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Senior profile: David Bower

David Bower measuring grapevine photosynthesis with a CIRAS-1 portable photosynthesis system.

David Bower measuring grapevine photosynthesis with a CIRAS-1 portable photosynthesis system.

Fifth in a series of profiles celebrating the Class of 2011.

Majors: Plant Sciences, Viticulture and Enology

Hometown: Rochester, N.Y.

Why did you choose Cornell?

I was always interested in plants. As an Eagle Scout project, I renovated the landscaping at the Ronald McDonald House in Rochester. And I helped my father convert an apple orchard and cider mill into a vineyard and winery, planting 40 acres of vines by hand and producing our first wines in 2006. (Mayers Lake Ontario Winery.) I knew Cornell was good in Plant Sciences and had started a Viticulture and Enology major, so it was a good match. And if I decided to go the pre-med route I could do that too.

What was the best part of your Cornell education?

Cornell gave me chance to do my own research and get involved as a teaching assistant for four of the viticulture and enology courses. I did wine chemistry research with Kathy Arnink, vine stress physiology research on Riesling and methoxypyrazine research on Cabernet Franc with Alan Lakso. I also worked with Kathy, Ian Merwin and other students to plan and plant Cornell’s first organic vineyard at Cornell Orchards. Some of this research was the first of its kind in my field. This was great for me because of my commitment to research and teaching, and most importantly giving back to field.

What Cornell-related scholarships did you receive?

The Nelson J. Shaulis Award for the Advancement of Viticulture supported my research with Alan.

Who or what influenced your Cornell education the most?

All of the faculty I did research with, especially Kathy. She really took my under her wing and was a great role model. Much of what she instilled in me as a young student has transferred to the present day mostly in the form of my love for research and my commitment to the students and to Viticulture and Enology. Peter Cousins is a great teacher, role model and friend. He spent many hours working with me in a hands-on way to learn the aspects of modern viticulture and basic grape genetics and physiology.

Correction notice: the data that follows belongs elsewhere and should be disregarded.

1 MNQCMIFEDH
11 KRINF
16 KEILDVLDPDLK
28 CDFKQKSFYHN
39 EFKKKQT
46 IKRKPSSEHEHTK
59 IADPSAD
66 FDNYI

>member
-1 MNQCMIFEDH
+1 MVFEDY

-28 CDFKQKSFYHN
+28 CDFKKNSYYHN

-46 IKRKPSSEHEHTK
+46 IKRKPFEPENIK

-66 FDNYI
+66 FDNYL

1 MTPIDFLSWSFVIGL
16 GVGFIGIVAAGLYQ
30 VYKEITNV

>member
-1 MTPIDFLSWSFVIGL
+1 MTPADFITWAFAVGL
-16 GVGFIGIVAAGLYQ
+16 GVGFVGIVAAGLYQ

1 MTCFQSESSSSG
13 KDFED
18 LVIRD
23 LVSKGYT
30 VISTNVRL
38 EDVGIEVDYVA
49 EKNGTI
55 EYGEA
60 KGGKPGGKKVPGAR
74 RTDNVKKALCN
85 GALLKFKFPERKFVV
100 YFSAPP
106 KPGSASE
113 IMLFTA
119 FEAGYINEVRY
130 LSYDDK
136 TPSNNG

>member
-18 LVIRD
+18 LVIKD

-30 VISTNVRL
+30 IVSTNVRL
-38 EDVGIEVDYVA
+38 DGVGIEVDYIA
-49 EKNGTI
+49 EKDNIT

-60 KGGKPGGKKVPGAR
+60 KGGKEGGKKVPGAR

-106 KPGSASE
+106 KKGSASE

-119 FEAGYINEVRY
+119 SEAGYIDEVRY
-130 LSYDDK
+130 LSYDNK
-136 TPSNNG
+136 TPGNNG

I really liked the hands-on nature of my education here. I was one of the first students to experience all of the aspects of the Cornell Viticulture and Enology program. I was able to develop my own research projects, grow and plant grapevines, harvest the grapes, and conduct experimental winemaking trials based on my own program. I analyzed the wines chemically and physically, and was able to conduct my own research panel from this and teach about my research to a large introductory class as a Teaching Assistant. I could not ask for much more!

What were your main extracurricular activities at Cornell?

I worked as an Orientation Leader and an Orientation Supervisor for New Student Orientation. I spent many hours working with students even after Orientation ended, sharing experiences and helping them through their day-to-day problems. I still keep in touch with many of my students. New-student Orientation took tons of time but it was great for me to be able to share my love for Cornell with all of the new students.

I was also a Social Programming Director in Willard Straight Hall, planning dances, concerts, and weekly events that were attended by many students. I worked for Colleges against Cancer on the programming board, using my time to implement two Relays for Life. I was the Social Programming Director for my fraternity in which I implemented a program in conjunction with the Ithaca Youth Bureau that has raised over $6,000 to date.

And in 2009 I started a company called in2ition music with my friend Kai Keane. We create videos and musical interpretations of electronic music for events all around campus and Cornell. Recently, we developed a show for the Johnson Art Museum’s recent gallery opening. You can find us at www.facebook.com/in2itionmusic.

What was one of your greatest challenges at Cornell?

The coursework. It was difficult but rewarding. Also, balancing everything together to make sure I took care of all of my responsibilities.

What are your plans for next year and beyond?

I applied to grad schools and eventually want to get a Ph.D. because I’m driven to teach. But first I want to get a job, possibly in Extension, where I can help better the industry and give back to growers.

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